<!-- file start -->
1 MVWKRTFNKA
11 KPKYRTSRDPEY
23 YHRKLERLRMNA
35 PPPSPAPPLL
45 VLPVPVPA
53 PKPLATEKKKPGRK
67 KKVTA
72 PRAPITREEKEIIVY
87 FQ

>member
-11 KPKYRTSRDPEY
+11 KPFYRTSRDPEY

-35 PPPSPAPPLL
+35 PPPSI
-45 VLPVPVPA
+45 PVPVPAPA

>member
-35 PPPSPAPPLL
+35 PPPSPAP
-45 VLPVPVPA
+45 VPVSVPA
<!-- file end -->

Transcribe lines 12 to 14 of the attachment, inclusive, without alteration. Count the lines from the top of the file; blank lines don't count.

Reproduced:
+11 KPFYRTSRDPEY

-35 PPPSPAPPLL
+35 PPPSI